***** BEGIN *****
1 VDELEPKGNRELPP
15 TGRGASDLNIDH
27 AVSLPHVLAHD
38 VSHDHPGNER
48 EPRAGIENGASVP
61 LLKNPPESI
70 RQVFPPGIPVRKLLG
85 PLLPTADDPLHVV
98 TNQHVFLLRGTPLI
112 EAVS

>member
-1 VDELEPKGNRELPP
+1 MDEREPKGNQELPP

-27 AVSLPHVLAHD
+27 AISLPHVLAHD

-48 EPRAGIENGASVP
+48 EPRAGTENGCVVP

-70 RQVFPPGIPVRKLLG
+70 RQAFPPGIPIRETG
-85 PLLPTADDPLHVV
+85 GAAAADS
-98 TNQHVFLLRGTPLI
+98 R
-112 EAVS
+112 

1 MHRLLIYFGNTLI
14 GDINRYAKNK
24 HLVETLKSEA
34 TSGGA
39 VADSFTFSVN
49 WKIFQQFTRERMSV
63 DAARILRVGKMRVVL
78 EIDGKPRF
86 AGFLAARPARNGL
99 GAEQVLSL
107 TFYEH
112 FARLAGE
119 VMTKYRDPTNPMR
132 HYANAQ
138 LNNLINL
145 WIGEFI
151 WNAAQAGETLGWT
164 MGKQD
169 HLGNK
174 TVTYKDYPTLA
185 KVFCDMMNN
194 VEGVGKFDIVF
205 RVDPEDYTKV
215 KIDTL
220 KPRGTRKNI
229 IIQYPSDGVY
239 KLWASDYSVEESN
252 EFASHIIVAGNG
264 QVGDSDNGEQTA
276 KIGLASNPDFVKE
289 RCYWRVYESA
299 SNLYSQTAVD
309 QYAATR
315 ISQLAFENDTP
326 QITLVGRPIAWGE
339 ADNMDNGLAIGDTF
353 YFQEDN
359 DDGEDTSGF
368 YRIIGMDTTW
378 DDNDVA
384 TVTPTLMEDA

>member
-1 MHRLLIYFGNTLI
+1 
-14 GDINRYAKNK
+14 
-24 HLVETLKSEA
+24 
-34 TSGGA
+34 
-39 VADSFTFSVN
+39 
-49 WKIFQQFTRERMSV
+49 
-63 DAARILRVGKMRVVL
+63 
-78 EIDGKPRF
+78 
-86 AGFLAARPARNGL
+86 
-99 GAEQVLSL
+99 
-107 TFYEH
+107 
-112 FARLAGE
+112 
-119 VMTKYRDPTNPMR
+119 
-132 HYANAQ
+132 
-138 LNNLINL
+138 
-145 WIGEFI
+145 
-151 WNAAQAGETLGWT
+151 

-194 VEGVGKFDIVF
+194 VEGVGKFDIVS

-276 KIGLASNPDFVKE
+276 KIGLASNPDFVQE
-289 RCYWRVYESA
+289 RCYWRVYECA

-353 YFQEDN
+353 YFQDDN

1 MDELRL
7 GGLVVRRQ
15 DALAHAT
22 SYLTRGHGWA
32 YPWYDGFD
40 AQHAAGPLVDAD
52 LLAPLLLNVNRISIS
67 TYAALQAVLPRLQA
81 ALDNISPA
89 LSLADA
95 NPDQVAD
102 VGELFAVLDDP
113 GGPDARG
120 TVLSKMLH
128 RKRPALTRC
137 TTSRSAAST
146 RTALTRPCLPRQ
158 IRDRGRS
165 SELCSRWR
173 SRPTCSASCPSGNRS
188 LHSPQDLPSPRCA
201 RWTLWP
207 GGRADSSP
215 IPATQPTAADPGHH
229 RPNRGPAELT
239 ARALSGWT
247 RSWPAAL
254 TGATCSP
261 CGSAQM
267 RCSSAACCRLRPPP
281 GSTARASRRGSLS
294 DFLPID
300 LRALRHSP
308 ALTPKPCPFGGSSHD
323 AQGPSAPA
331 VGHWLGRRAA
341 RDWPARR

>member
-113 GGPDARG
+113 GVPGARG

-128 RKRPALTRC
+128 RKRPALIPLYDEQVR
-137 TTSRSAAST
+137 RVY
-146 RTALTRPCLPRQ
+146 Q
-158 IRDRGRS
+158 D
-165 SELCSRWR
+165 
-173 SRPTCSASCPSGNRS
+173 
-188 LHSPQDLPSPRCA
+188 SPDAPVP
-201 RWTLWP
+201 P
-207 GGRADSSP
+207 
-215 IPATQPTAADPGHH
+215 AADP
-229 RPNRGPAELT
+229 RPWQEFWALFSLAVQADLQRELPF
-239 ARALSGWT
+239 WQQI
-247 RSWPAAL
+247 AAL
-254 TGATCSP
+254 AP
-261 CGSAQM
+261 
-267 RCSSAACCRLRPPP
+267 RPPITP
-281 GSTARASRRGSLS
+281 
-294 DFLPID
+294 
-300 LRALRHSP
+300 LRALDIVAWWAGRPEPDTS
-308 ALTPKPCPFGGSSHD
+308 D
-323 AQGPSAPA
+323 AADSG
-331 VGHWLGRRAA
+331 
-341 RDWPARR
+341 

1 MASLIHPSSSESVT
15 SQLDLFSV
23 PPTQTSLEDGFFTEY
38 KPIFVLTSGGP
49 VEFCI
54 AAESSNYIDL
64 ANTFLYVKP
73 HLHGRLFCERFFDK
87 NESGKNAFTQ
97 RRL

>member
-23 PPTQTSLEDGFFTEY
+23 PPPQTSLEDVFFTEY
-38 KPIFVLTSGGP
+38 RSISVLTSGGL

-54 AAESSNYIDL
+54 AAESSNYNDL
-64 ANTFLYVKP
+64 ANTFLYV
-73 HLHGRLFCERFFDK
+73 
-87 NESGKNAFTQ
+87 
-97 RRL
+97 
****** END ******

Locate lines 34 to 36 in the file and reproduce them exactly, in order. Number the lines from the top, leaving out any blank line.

86 AGFLAARPARNGL
99 GAEQVLSL
107 TFYEH